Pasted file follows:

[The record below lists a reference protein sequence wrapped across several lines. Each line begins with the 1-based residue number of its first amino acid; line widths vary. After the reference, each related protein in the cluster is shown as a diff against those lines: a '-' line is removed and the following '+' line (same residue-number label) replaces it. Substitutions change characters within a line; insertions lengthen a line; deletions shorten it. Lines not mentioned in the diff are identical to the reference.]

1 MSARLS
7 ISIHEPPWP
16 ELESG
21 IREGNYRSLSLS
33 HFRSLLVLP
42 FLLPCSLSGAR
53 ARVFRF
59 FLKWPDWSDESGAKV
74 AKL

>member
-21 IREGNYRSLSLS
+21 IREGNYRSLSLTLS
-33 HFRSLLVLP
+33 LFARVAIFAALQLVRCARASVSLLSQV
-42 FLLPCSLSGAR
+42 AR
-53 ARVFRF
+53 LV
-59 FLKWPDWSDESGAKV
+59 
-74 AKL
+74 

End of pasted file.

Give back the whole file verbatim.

[The record below lists a reference protein sequence wrapped across several lines. Each line begins with the 1-based residue number of its first amino acid; line widths vary. After the reference, each related protein in the cluster is shown as a diff against those lines: a '-' line is removed and the following '+' line (same residue-number label) replaces it. Substitutions change characters within a line; insertions lengthen a line; deletions shorten it. Lines not mentioned in the diff are identical to the reference.]

1 MSARLS
7 ISIHEPPWP
16 ELESG
21 IREGNYRSLSLS
33 HFRSLLVLP
42 FLLPCSLSGAR
53 ARVFRF
59 FLKWPDWSDESGAKV
74 AKL

>member
-21 IREGNYRSLSLS
+21 IREGNYRSLSLTLS
-33 HFRSLLVLP
+33 LFARVAIFAALQLVRCARASVSLLSQV
-42 FLLPCSLSGAR
+42 AR
-53 ARVFRF
+53 LV
-59 FLKWPDWSDESGAKV
+59 
-74 AKL
+74 